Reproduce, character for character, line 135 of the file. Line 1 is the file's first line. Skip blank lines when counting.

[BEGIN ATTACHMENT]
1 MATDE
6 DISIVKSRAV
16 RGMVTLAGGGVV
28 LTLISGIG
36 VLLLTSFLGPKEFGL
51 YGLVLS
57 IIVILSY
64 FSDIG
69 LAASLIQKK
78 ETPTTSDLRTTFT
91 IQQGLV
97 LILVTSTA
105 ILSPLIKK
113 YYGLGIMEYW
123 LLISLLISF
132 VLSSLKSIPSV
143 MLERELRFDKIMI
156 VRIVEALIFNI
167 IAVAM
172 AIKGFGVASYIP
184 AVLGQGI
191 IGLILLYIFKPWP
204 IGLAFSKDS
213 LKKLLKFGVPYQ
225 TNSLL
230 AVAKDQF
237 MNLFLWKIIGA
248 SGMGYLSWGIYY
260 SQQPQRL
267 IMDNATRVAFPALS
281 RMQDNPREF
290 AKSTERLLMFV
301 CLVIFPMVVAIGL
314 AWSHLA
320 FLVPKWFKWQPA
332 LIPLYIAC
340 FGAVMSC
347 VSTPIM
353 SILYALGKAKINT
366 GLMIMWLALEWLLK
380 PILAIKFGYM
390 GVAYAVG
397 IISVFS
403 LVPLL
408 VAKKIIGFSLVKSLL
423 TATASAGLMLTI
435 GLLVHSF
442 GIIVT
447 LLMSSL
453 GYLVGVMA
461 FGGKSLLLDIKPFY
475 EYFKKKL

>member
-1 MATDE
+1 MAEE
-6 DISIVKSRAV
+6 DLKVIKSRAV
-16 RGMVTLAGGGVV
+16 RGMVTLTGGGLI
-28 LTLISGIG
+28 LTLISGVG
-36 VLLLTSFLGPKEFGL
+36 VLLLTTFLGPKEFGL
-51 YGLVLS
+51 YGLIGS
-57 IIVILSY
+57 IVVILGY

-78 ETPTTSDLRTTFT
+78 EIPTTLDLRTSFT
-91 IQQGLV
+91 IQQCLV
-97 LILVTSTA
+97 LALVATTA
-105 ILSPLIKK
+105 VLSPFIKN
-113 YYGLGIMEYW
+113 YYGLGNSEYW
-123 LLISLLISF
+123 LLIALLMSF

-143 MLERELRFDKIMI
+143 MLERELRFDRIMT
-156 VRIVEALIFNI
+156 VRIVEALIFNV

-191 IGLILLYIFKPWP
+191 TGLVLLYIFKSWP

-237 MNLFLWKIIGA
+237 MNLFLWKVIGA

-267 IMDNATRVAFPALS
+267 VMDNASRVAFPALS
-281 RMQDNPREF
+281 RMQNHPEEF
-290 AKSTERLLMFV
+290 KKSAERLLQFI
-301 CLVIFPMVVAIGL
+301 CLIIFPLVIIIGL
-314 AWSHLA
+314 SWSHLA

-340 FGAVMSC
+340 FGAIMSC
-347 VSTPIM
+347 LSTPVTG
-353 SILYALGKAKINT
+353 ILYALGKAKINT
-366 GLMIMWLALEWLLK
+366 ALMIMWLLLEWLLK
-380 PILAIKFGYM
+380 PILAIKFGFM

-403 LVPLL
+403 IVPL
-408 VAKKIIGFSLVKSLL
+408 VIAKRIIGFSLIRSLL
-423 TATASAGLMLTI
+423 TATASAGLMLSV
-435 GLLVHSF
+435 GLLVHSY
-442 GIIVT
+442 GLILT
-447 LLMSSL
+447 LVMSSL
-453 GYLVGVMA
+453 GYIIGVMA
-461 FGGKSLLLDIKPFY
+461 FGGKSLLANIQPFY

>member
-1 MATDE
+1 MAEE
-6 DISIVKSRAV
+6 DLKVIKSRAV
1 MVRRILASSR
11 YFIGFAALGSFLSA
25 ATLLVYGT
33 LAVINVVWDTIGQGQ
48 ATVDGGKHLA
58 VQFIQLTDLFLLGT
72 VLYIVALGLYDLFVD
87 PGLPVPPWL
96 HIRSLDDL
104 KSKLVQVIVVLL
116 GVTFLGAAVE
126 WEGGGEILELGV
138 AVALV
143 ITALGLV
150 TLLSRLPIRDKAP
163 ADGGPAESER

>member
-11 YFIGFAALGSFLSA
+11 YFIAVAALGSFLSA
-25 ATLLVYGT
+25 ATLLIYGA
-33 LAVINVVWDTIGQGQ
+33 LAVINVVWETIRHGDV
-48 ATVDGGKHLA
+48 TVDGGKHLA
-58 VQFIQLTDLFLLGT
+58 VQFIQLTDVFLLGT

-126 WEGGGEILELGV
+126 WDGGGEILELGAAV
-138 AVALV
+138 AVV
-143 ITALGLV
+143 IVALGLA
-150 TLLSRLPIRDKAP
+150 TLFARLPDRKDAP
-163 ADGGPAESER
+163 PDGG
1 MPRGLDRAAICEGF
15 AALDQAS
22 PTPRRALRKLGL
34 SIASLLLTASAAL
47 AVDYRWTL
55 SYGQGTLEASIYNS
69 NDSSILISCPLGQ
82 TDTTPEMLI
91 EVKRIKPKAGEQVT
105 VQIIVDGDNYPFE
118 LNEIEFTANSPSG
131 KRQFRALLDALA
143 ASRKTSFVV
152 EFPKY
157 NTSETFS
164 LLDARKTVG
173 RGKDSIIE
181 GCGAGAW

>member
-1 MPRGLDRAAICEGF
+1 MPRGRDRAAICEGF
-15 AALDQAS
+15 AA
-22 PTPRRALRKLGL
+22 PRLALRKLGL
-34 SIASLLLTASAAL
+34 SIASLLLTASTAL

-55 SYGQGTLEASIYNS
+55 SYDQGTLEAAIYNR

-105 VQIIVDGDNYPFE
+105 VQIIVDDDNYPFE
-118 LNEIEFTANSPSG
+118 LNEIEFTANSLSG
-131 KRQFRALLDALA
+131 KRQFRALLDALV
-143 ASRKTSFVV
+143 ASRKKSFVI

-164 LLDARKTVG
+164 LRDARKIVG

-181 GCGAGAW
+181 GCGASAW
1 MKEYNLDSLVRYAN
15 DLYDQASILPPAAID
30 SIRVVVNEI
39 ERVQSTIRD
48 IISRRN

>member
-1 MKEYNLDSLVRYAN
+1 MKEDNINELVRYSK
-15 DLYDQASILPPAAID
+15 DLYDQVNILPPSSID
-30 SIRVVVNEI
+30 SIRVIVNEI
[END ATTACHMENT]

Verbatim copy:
72 VLYIVALGLYDLFVD